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Tuesday, November 27, 2012

Ecstasy Used for Treating PTSD Proven Effective

[edit: 4 days later, they're covering it on CNN on TV.  Glad to see it's reaching the national media!]

Surprisingly, a clinical trial using the illegal drug Ecstasy (MDMA) to treat PTSD has proven quite effective.  This should hit home with a lot of people, including myself, since the disorder is so widespread.  Who doesn't know at least a friend of a friend with this disorder?

Just like medical marijuana, an illicit drug if unauthorized, ecstasy may have action on the horizon for medical use.  This would require more studies (and a lot of lawyers of course.)

Ecstasy used in treatment is definitely having an effect.  After the trial, 95% correctly guessed which group (drug or placebo) they were assigned to.
Like a regular study, placebos and X were divvied out.  To quote from the paper's abstract: "The rate of clinical response was 10/12 (83%) in the active treatment group versus 2/8 (25%) in the placebo group."

The finding have great potential for future reduction of suffering.
The credentials to take this seriously are there.  The study is online at NIH.gov, posted from the Journal of Psychopharmacology.  You can read it at the following link:  (Scientists really don't name papers with advertising revenue in mind.)
"The safety and efficacy of ±3,4-methylenedioxymethamphetamine-assisted psychotherapy in subjects with chronic, treatment-resistant posttraumatic stress disorder: the first randomized controlled pilot study"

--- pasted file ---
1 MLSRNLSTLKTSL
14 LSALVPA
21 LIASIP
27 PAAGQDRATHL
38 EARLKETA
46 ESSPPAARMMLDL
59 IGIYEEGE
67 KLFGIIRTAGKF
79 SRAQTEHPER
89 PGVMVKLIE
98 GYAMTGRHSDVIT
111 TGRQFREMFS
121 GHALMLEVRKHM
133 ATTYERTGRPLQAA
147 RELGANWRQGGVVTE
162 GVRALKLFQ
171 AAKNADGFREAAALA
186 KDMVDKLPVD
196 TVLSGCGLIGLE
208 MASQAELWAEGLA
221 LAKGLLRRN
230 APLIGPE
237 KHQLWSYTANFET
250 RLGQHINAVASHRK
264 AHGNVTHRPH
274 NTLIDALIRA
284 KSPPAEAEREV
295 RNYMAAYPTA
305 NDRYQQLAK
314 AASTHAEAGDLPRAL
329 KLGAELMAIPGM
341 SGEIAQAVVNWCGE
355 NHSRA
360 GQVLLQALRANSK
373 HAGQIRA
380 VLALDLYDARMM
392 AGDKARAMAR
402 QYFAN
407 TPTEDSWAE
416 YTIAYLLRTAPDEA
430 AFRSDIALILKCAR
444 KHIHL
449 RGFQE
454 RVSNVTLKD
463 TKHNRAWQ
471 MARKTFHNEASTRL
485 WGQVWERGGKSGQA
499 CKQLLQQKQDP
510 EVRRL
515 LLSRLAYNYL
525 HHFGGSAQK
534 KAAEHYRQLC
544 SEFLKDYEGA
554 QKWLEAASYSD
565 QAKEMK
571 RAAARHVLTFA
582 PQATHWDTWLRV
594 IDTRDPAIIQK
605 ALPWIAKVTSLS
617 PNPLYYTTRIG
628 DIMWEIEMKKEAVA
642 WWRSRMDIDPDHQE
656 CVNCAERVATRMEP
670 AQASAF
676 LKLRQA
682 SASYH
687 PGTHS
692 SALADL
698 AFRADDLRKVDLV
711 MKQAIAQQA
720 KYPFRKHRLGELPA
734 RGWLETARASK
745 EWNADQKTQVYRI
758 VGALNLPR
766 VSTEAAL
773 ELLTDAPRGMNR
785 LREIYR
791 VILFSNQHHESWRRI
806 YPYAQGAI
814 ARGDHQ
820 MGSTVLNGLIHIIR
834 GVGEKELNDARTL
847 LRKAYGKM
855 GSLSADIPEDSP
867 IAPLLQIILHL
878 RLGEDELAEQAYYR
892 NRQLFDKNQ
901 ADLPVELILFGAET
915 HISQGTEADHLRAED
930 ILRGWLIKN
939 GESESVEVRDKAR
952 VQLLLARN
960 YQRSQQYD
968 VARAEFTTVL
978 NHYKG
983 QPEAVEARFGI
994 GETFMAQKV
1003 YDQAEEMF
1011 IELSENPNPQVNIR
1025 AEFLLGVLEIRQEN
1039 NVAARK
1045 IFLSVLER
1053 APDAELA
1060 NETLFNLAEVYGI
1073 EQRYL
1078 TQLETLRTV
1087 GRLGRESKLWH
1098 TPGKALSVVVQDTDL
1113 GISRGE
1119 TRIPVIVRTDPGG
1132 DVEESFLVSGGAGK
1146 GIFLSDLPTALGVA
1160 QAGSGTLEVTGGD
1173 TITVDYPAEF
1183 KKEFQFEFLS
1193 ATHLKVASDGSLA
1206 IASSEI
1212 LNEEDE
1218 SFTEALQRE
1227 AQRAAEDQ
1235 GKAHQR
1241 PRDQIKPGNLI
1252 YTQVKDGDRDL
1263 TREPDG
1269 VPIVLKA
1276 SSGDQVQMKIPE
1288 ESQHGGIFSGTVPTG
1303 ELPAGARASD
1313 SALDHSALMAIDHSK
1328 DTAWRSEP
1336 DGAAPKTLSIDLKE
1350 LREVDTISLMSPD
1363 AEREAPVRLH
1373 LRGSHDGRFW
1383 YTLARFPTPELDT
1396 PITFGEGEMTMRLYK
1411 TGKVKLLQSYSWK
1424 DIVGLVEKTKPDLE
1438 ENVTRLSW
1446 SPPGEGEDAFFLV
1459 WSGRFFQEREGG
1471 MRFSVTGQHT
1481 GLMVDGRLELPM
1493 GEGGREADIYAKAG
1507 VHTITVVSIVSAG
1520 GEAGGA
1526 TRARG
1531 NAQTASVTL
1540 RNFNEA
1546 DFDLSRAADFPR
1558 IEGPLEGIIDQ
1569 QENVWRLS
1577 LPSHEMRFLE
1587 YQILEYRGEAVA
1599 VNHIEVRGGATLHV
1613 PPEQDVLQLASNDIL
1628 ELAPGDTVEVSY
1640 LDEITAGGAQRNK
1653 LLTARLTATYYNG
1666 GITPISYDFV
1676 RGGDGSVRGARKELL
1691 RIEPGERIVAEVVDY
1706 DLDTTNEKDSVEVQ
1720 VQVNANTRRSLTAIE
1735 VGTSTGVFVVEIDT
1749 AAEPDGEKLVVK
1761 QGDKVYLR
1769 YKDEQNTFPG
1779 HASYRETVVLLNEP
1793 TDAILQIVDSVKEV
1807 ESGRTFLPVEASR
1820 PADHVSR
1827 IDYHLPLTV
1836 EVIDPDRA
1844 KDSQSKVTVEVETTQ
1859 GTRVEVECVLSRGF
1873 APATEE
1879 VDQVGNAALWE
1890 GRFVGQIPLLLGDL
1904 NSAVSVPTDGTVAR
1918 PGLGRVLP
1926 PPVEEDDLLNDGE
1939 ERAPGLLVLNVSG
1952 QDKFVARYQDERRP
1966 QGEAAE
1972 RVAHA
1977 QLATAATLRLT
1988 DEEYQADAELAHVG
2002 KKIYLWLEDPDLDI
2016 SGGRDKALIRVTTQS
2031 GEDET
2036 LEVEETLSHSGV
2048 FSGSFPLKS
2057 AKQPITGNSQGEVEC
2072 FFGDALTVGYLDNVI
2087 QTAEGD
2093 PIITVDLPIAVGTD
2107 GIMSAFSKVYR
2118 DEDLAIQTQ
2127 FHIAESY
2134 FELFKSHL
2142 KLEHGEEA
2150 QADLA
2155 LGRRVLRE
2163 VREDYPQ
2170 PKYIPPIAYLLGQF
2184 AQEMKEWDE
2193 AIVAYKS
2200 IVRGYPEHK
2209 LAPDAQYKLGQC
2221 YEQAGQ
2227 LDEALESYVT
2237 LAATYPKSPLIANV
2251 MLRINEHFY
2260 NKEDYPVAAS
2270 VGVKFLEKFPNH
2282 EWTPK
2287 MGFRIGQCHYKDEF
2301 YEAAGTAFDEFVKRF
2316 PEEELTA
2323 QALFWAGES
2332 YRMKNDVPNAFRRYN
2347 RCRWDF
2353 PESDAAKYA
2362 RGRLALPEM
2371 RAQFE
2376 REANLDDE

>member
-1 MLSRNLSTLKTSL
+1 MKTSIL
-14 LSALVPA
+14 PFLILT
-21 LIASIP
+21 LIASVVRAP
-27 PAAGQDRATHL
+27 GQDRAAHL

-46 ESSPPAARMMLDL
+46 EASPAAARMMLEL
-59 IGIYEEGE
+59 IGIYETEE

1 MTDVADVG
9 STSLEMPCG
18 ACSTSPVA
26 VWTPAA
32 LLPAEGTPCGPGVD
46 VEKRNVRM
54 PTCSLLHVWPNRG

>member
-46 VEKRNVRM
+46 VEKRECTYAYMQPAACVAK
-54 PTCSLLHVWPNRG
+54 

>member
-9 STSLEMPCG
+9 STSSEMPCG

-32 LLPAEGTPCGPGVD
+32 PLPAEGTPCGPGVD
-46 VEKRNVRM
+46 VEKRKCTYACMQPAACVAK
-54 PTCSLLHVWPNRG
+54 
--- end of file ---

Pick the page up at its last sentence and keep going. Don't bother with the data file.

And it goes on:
But what is PTSD like really?
Explained quickly in the original paper's introduction:
"Posttraumatic stress disorder (PTSD) is a debilitating anxiety disorder characterized by re-experiencing, hyperarousal and avoidance symptoms."
Here, the symptoms are described well, but this can be quickly misconstrued if you aren't already familiar with the disorder because of the term hyperarousal.  This Medical Dictionary defines it for us: "Hyperarousal: a state of increased psychological and physiological tension marked by such effects as reduced pain tolerance, anxiety, exaggeration of startle responses, insomnia, fatigue, and accentuation of personality traits."
This describes a great deal of the symptoms, but horribly, not all of the horrors involved for these suffering victims.

Hope is on the horizon.  Bring on the legislature.

I was turned on to this new study by a great blog I'd recommend, Science Based Medicine:
Science-Based Medicine » Ecstasy for PTSD: Not Ready for Prime Time


For another spin, a NY Times Article brings the topic to their huge following of readers:
"A ‘Party Drug’ May Help the Brain Cope With Trauma"



ResearchBlogging.org Mithoefer, M., Wagner, M., Mithoefer, A., Jerome, L., & Doblin, R. (2010). The safety and efficacy of  3,4-methylenedioxymethamphetamine-assisted psychotherapy in subjects with chronic, treatment-resistant posttraumatic stress disorder: the first randomized controlled pilot study Journal of Psychopharmacology, 25 (4), 439-452 DOI: 10.1177/0269881110378371

Image Credit: Wimimedia Commons Public Domain
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Saturday, November 24, 2012

4 New NASA Videos On My YouTube Channel

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I try to keep up with NASA, ESO, ESA, even ArXiv, when they lag behind in social media and forget to upload to YouTube.  Sometimes copyright statements are clear and I can do it on my own.  Sometimes I have to contact the scientists.

Here are some new videos I have recently put up on my YouTube Channel.

"NASA - (Narrated) Learn What LRO Has Learned About Linne Crater"